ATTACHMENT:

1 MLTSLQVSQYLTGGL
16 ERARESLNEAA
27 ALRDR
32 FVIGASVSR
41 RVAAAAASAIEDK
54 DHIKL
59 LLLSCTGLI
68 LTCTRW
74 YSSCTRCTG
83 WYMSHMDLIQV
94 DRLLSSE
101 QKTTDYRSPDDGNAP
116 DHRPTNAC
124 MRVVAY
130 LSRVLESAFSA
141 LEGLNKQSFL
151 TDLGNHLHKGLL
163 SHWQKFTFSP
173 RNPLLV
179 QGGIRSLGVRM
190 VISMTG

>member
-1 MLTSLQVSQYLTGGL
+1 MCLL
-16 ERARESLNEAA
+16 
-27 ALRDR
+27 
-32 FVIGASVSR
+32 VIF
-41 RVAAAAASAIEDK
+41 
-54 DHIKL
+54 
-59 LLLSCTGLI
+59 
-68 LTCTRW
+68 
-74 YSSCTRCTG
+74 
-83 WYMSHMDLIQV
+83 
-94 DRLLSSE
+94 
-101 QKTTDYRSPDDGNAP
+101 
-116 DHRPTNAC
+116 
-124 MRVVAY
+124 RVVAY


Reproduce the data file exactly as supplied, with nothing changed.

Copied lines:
1 MLTSLQVSQYLTGGL
16 ERARESLNEAA
27 ALRDR
32 FVIGASVSR
41 RVAAAAASAIEDK
54 DHIKL
59 LLLSCTGLI
68 LTCTRW
74 YSSCTRCTG
83 WYMSHMDLIQV
94 DRLLSSE
101 QKTTDYRSPDDGNAP
116 DHRPTNAC
124 MRVVAY
130 LSRVLESAFSA
141 LEGLNKQSFL
151 TDLGNHLHKGLL
163 SHWQKFTFSP
173 RNPLLV
179 QGGIRSLGVRM
190 VISMTG

>member
-1 MLTSLQVSQYLTGGL
+1 MCLL
-16 ERARESLNEAA
+16 
-27 ALRDR
+27 
-32 FVIGASVSR
+32 VIF
-41 RVAAAAASAIEDK
+41 
-54 DHIKL
+54 
-59 LLLSCTGLI
+59 
-68 LTCTRW
+68 
-74 YSSCTRCTG
+74 
-83 WYMSHMDLIQV
+83 
-94 DRLLSSE
+94 
-101 QKTTDYRSPDDGNAP
+101 
-116 DHRPTNAC
+116 
-124 MRVVAY
+124 RVVAY